What you need in order to do the diagnosis is the single-variable, primitive construct, and only binary models, because what you're going to do with this is to impact analysis. You touch one thing, and here are all the other things that are impacted by it.

    That application has been around for a long time. I'm not telling you something that nobody knows how to do. But there are single-variable models and binary models. Building a binary model, is this related to that, is this related to this, there are two things at a time. The models are pretty simple. I'm not going to take more time to do that but -- then I would segue to the current TOGAF methodology.

    I would come out of here and go into the current methodology, making enhancements incrementally as practical. You have been improving TOGAF forever, from the very beginning. I would just start to begin to improve it based upon what we've learned with the diagnostic and the prescription enhancement.

    The transformation

    Then, in Phase III, I would orchestrate the transformation from the TOGAF artifacts to implementation, lower rows. I would orchestrate that transformation. So you have the transformation from the strategy up here and to the concept, the logic and physics, totally a configuration.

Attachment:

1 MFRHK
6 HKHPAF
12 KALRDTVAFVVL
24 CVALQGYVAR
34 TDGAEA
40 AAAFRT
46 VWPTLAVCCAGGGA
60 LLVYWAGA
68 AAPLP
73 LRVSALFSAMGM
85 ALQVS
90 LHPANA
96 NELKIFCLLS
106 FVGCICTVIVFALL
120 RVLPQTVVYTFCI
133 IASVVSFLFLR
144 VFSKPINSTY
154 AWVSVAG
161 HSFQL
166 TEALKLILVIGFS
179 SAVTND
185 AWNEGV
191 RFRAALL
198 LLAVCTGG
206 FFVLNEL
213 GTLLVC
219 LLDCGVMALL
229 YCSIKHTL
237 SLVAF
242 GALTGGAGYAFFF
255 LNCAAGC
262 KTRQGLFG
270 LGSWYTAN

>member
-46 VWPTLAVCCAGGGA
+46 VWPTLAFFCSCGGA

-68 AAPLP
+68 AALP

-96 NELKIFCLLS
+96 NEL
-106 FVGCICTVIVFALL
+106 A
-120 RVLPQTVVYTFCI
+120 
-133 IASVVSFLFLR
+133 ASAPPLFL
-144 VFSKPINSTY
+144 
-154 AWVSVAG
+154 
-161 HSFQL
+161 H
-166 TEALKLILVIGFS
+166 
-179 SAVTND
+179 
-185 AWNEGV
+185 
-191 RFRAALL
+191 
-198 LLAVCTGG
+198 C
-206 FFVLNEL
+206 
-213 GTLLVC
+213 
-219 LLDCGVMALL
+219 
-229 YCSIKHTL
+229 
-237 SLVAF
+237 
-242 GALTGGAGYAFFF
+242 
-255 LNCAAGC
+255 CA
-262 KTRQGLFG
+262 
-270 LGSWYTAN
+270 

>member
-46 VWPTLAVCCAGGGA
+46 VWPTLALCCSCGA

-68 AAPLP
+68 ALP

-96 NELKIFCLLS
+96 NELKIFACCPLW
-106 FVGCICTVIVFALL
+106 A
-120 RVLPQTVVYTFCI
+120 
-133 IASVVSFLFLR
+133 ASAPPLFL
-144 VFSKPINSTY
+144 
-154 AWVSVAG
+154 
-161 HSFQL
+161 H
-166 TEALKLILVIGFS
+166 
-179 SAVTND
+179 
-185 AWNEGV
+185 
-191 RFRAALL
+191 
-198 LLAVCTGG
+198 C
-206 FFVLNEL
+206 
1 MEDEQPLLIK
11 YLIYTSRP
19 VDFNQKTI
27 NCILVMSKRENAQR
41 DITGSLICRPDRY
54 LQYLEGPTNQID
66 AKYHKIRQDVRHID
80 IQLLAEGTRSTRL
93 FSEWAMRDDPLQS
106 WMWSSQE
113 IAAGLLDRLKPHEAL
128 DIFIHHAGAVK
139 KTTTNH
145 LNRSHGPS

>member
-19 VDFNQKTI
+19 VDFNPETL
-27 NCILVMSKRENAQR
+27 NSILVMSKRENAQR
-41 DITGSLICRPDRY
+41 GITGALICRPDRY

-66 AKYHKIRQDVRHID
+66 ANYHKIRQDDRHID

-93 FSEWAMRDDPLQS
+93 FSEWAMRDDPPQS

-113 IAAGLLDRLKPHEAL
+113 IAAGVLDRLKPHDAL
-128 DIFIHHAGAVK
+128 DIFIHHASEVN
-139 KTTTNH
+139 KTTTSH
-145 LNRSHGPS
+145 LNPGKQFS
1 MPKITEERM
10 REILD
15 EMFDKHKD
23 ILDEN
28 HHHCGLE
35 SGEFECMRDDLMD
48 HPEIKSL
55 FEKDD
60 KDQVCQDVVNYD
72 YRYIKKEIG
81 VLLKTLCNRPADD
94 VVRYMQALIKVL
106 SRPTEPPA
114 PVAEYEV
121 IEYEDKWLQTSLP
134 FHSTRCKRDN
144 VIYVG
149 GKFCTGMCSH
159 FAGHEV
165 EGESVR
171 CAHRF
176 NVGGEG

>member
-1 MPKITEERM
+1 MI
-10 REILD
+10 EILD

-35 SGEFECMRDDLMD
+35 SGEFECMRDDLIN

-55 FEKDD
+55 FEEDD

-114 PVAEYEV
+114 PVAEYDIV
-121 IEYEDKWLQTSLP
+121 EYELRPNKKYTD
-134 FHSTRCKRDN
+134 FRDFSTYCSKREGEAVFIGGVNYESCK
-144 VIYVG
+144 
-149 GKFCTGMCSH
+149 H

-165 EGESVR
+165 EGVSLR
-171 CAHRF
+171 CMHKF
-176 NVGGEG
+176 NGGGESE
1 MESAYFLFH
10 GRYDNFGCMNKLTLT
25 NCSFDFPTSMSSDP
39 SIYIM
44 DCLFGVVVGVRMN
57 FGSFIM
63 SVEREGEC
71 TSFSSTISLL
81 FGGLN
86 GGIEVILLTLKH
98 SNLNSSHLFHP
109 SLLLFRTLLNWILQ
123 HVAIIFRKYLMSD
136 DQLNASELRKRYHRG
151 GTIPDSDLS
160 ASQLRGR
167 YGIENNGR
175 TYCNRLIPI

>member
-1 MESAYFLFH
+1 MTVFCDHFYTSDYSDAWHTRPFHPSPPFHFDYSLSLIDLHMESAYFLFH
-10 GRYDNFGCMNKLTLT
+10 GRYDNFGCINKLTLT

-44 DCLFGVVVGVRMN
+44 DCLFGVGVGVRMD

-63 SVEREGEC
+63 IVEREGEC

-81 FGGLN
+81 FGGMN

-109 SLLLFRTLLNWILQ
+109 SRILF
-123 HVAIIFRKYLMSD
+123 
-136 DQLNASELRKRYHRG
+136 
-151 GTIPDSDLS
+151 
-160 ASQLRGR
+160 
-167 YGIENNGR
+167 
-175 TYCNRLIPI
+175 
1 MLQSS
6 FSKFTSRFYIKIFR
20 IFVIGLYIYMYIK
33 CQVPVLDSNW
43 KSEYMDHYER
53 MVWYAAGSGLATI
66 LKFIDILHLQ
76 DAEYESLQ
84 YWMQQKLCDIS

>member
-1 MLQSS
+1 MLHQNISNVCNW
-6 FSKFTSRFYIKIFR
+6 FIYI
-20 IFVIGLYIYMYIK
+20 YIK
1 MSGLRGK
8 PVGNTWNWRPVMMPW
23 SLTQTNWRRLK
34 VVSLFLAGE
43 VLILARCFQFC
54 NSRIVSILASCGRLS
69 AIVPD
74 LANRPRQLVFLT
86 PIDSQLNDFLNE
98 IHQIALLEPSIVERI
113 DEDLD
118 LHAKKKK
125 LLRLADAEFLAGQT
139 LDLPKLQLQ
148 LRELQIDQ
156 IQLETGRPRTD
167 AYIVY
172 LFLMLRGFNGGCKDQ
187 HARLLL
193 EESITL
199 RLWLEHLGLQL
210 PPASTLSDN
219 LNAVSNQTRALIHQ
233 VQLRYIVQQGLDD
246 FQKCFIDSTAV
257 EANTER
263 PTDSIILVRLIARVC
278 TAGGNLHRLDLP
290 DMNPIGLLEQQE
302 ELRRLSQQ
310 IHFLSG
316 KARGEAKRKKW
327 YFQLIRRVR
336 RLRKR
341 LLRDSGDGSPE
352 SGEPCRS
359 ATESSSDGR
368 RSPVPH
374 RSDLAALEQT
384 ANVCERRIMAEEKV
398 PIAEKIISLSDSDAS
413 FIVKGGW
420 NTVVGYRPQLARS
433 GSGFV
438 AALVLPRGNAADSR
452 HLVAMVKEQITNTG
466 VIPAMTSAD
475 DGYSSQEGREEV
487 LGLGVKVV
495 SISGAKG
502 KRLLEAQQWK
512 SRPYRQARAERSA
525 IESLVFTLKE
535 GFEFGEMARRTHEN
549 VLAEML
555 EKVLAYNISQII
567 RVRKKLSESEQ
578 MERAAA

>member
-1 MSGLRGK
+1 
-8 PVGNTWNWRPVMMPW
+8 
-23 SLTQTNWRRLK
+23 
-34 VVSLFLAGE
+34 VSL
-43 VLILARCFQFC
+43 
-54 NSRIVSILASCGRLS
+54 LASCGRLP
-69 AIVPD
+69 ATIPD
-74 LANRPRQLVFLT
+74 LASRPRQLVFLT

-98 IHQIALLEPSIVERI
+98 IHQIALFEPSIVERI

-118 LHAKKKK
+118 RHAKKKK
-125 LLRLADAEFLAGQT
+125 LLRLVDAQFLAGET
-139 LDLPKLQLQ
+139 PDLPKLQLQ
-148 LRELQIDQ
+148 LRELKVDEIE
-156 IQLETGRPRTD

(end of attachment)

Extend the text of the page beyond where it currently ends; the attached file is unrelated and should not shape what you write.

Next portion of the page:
I would orchestrate that and I would extend the TOGAF governance process. With a governance process, and TOGAF's is really strong, I would just take a hard look at that and elaborate that to manage the entire reification set of transformation. That's where I would take it to.

    Some of you may say, "We will not take so long or cost too much, whatever." The argument might be a guess, but I think that's where I would go. Principally, I think that's where I go because of the implication of changing the fundamental concept of the Enterprise Architecture. The profound significance is this. It alters the concept of Enterprise Architecture from one of building models to one of solving general management problems.